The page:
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Battling Redbanded Stink Bugs

Heading into the 2017 soybean-growing season, Dr. Gus Lorenz, extension entomologist with the University of Arkansas’s Division of Agriculture, sensed problems on the horizon for Arkansas producers, thanks to a mild winter.

Although he had a feeling the Redbanded Stink Bug could be an issue, he did not expect the amount of destruction soybean growers throughout the state would experience. Supported by the Arkansas Soybean Promotion Board through the investment of soybean checkoff funds, Lorenz and his team went on the offensive, determined to find answers that would lead to results.

Prior to the 2017 growing season, the Redbanded Stink Bug made an appearance in Arkansas soybean fields in 2011 and 2012, but had a hard time making a comeback in the years that followed. However, the two mild winters before producers started planting in 2017 created the perfect climate for the destructive pest to return.

When Lorenz and his team conducted ditch bank surveys, sweeping crimson clover, a cover crop Redbanded Stink Bugs are attracted to, they discovered the pest was back. However, a near-disappearance of the stink bug following the burn down of the crimson clover and advancement into the summer, caused Lorenz to think they overestimated the potential of this pest.

It wasn’t until the soybean pods began developing that Lorenz discovered the Redbanded Stink Bugs had found their way back into the soybean fields. The discovery, in addition to the reports coming out of Mississippi led Lorenz and his counterparts at Louisiana State University and Mississippi State University to lead an emergency symposium via YouTube in Stoneville, Mississippi. 

Unlike stink bugs native to Arkansas, the Redbanded Stink Bug’s reproduction potential resulted in a quick return to soybean fields, making it hard for growers to get ahead of the pest. Lorenz said on average, about three applications of an insecticide were used on the Redbanded Stink Bug alone.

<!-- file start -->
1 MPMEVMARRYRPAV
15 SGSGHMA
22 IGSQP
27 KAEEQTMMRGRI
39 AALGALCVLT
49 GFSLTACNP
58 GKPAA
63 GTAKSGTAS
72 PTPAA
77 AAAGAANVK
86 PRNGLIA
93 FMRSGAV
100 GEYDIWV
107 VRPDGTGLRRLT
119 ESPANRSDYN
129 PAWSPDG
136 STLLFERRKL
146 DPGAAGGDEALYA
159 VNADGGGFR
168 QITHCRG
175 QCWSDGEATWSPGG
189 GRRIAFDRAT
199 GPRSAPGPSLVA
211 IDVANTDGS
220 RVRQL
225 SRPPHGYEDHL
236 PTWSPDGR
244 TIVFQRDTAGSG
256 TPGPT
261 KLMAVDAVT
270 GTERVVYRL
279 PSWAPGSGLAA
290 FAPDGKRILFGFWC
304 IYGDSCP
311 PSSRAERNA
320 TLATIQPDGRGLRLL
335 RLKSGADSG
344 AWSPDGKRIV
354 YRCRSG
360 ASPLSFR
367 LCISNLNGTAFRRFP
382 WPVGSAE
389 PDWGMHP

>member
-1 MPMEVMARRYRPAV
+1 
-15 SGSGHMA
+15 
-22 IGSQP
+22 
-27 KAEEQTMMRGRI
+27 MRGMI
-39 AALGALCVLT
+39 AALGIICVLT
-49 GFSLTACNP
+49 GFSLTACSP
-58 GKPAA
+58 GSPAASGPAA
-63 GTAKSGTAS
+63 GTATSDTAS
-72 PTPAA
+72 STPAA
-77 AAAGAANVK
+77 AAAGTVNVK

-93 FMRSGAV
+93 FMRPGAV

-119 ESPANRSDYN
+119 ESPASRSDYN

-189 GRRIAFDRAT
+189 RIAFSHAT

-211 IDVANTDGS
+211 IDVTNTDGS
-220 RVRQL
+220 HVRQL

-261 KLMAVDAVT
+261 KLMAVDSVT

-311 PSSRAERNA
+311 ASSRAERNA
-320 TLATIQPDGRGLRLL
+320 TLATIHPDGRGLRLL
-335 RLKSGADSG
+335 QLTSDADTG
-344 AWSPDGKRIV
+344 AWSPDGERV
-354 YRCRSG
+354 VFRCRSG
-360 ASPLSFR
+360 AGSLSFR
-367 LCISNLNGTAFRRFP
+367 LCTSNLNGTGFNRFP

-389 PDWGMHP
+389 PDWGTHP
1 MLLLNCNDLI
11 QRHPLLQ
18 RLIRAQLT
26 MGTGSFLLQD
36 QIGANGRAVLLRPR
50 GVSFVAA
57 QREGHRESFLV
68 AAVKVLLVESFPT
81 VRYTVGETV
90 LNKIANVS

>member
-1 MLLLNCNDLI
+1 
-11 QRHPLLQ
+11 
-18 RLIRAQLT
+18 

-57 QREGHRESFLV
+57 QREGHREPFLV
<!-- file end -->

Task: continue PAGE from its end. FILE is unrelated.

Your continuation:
Dr. Nick Bateman, an extension entomologist who had recently joined the University of Arkansas’s Division of Agriculture, found himself counting blank pods near the seed development stages (R5 and R6) of the growing season. As the plant maturity stage (R7 and R8) neared, Bateman reported at least 60 percent of pods on many farms near harvest time were empty.

Knowing the importance of staying ahead of this pest, Lorenz and his team understood managing a pest threshold of four (stink bugs) per 25 sweeps at the R5 stage was critical in helping Arkansas soybean growers overcome the Redbanded Stink Bug. The growers needed to monitor and adjust applications as needed leading up to R6.5, when a 10 for 25 threshold should be used, to R7, at which applications can be terminated. Bateman states that this “dynamic threshold” situation is important under ideal growing conditions when the soybeans mature to R7 quickly.

“[We] started doing a lot of work and came up with some good answers for our growers, I feel like because of our opportunity to do as much trial work as we did,” Lorenz said. “It’s a totally different game from what we’ve been accustomed to.”

With planting season in full swing and producers spending more time on the go, catch the Arkansas Soybean Promotion Board’s free podcast series. You’ll find a podcast on this topic and other checkoff-funded research.

To learn more about the Arkansas Soybean Promotion Board’s checkoff-funded research, watch the full Field to Film: Featured Research video series here.

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